What is the weirdest martial art?

What is the weirdest martial art?
22 July 2023
Deacon Silversmith 0 Comments

Introduction to the World's Unusual Martial Arts

Hi, welcome to my blog! Today, I'm going to take you on a fascinating journey through the world's weirdest martial arts. You've likely heard of Karate, Judo, Kung Fu, and Taekwondo, but have you ever heard of Mma Ramotswe or Dambe? These are just some of the many unique martial arts practiced worldwide. So, buckle up and get ready to dive into the bizarre and captivating world of martial arts.

Systema: The Gracie Art of Fighting

Originating from Russia, Systema is not your conventional martial art. It involves unconventional techniques like nerve strikes, pressure points, and grappling. The unusual part? There’s no formal training structure. Every class, every session is different. The primary focus is to learn how to adapt to changing situations and environments.

Kapu Kuialua: The Hawaiian Bone Breaker

Fascinatingly, Hawaii has its own martial art form, Kapu Kuialua. This martial art, also known as Lua, is often referred to as the “bone breaker.” Its primary techniques involve joint locks, throws, strikes, and yes, bone breaking. Lua is highly secretive and taught to only a select few, making it intriguingly elusive.

Dambe: The Brutal Boxing of West Africa

Let's travel to West Africa, where the traditional boxing style called Dambe is prevalent. It's brutal and fierce, with fighters wrapping one arm with a rope meant to emulate the spear's role. The other hand, kept free, imitates a shield, making this martial art a display of ancient warfare.

Varma Kalai: The Art of Vital Points

Moving to the Indian subcontinent, Varma Kalai is an ancient martial art that focuses on the body's vital points. It's both therapeutic and dangerous. Knowledgeable practitioners can heal or harm with their touch, making it a martial art shrouded in mystery and caution.

Kinamotay: The Biting Art of the Philippines

Right in the heart of the Philippines, Kinamotay is practiced. This martial art involves techniques you wouldn't typically expect, like biting and eye-gouging. It's primal, raw, and not for the faint-hearted, but it's an integral part of the Filipino martial arts culture.

Mma Ramotswe: The Gentle Art of Botswana

From the heart of Botswana, Mma Ramotswe is a martial art that emphasizes evasion rather than confrontation. It's often called the 'gentle art' as it focuses on defensive techniques and moving away from attacks. It's a dance of avoidance, a fascinating contrast to more aggressive martial arts.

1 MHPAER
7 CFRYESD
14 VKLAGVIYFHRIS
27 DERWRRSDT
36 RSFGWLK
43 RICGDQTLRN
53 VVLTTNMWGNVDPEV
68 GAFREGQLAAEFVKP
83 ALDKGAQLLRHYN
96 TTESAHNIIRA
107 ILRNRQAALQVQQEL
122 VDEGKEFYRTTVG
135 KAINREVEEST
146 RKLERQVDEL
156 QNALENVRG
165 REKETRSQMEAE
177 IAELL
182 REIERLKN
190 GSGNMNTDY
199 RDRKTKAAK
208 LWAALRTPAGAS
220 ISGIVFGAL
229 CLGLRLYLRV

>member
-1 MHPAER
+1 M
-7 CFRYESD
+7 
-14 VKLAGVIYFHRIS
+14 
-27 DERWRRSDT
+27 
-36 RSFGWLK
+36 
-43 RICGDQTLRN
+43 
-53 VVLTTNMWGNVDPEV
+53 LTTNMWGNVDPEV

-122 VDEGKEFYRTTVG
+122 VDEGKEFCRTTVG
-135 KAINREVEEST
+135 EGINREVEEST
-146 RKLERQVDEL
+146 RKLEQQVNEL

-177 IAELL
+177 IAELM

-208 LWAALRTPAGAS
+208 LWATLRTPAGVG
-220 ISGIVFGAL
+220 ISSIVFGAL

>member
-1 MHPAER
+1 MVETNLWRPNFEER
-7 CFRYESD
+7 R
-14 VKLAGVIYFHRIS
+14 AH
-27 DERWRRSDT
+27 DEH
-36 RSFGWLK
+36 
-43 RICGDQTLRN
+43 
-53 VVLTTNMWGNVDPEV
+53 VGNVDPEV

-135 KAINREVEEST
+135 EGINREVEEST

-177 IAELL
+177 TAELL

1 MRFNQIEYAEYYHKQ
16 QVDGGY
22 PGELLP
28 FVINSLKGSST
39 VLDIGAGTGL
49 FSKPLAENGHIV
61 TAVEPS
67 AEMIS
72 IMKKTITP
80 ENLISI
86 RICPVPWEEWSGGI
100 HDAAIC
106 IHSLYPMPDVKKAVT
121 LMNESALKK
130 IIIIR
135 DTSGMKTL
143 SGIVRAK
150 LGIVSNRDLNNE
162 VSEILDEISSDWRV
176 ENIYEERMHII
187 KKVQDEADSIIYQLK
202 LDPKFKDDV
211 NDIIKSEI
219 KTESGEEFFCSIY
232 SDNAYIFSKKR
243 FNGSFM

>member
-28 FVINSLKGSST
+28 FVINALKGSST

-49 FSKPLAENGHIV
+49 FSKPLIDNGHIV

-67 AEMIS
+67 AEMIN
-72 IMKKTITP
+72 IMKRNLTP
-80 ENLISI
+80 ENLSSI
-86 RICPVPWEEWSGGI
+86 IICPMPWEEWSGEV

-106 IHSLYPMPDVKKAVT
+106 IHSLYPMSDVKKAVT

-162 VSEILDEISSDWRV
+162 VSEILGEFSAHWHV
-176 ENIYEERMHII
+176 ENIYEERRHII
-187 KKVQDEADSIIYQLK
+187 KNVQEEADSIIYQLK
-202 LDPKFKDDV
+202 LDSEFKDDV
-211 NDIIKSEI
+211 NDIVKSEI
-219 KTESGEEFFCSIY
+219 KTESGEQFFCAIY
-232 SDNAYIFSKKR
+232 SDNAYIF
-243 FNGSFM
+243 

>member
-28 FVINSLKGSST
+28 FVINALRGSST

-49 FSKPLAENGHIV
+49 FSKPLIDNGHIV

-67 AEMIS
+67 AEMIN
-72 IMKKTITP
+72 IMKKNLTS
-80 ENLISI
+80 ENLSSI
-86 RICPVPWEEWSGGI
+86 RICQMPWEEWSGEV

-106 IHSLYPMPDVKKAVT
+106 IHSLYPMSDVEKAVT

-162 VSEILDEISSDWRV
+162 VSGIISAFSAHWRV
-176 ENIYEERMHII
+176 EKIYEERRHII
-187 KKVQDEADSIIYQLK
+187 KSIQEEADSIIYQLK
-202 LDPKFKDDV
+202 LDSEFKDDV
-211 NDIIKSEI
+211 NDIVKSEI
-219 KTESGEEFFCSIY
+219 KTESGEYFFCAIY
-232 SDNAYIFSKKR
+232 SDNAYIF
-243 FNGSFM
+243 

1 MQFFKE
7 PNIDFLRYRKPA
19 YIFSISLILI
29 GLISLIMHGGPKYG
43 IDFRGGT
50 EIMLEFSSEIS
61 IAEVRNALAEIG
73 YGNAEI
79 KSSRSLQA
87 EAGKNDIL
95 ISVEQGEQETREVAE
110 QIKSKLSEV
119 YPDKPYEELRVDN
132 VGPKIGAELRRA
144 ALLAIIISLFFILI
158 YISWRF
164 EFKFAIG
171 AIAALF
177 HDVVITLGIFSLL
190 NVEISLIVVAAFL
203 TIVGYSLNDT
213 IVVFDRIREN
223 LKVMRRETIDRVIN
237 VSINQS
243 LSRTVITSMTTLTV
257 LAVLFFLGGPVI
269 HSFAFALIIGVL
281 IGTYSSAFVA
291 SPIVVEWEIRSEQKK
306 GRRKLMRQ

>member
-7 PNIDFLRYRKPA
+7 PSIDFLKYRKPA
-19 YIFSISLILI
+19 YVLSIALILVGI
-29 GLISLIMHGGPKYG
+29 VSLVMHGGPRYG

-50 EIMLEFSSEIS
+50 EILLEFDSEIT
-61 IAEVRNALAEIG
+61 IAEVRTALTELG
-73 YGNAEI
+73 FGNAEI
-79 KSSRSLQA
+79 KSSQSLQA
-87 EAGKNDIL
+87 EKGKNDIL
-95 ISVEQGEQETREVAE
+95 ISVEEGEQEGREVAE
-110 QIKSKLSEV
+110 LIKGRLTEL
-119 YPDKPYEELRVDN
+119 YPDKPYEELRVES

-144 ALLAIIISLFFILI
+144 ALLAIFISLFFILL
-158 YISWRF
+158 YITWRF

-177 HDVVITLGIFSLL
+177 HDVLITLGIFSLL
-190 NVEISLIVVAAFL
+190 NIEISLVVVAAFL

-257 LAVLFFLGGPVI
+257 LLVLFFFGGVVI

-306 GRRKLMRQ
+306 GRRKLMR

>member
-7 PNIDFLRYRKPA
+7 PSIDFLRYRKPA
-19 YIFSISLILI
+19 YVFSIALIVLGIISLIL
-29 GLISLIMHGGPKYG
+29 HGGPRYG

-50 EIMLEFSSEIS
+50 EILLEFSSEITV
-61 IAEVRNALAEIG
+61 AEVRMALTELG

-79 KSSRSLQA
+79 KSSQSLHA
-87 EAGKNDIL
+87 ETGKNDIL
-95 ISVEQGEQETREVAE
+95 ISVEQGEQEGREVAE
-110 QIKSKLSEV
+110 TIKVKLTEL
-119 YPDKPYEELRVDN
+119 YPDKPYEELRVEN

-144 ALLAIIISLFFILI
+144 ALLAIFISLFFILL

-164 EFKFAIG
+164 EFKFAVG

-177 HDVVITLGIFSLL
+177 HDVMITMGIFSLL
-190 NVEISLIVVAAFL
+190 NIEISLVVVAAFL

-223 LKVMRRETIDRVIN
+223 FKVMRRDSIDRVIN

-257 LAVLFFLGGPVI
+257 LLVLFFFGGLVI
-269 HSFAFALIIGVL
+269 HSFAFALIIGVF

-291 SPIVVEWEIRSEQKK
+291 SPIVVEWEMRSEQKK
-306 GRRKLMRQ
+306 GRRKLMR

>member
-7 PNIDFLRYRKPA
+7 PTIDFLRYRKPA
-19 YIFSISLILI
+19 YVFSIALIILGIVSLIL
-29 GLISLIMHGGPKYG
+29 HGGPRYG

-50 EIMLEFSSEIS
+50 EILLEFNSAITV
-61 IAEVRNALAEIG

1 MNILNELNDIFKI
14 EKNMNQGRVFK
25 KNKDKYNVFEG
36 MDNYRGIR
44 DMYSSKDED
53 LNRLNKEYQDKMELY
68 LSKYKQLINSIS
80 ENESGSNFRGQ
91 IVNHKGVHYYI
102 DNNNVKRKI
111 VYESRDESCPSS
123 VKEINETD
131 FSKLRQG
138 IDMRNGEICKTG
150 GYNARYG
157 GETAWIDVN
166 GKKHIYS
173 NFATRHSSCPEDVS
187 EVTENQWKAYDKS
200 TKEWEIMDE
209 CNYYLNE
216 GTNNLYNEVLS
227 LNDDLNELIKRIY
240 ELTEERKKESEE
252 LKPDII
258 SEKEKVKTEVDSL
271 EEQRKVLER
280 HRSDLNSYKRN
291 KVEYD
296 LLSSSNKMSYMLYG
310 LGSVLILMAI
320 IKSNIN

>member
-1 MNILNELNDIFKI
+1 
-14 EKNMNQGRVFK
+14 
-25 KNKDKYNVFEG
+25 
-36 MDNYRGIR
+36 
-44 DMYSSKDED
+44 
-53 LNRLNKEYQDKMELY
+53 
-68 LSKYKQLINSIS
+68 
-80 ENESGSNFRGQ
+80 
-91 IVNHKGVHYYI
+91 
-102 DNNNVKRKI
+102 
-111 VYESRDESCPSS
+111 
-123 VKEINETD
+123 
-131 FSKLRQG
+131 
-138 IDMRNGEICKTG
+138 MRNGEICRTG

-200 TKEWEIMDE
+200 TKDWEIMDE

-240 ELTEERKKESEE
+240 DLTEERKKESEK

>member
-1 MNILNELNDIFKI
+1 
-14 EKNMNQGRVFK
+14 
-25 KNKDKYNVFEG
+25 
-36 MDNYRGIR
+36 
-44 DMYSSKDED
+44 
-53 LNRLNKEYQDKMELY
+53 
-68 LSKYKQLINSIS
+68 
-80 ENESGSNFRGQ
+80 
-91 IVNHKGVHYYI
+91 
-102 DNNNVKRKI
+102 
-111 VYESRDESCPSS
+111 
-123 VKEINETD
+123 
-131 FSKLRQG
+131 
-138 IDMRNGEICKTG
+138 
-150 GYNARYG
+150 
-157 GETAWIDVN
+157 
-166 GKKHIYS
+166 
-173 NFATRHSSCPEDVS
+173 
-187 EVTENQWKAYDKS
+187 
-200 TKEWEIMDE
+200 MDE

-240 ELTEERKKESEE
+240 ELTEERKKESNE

Tinku: The Bolivian Festival Fighting

In Bolivia, Tinku is not just a martial art but also a form of celebration. It's a festival fighting tradition where communities come together, and people engage in fistfights to please the Pachamama (Mother Earth). It’s a strange blend of violence and celebration that is uniquely Bolivian.

Gouren: The Celtic Wrestling

Gouren, a traditional form of wrestling from Brittany in France, has Celtic roots. It's a martial art that involves throws and trips, with competitors wearing a jacket that opponents can grip. It's an unusual blend of tradition and sport, making it a unique martial art.

Conclusion: Embracing the Unusual

So there you have it, a whirlwind tour of the world's weirdest martial arts. Each has its unique methods, history, and tradition, making them fascinating in their own right. These martial arts remind us that variety is truly the spice of life, and there's always something new to learn and explore, no matter how unusual it may seem.

Deacon Silversmith

Deacon Silversmith

Hi, I'm Deacon Silversmith, a sports enthusiast with a keen interest in aikido. I've dedicated years to learning and mastering this incredible martial art, and I am now a certified instructor. My passion for aikido has led me to write extensively about its history, techniques, and philosophies. I love sharing my knowledge with others and helping them discover the power and beauty of this unique martial art. In addition to my aikido expertise, I also enjoy exploring other sports and sharing my insights through writing and coaching.

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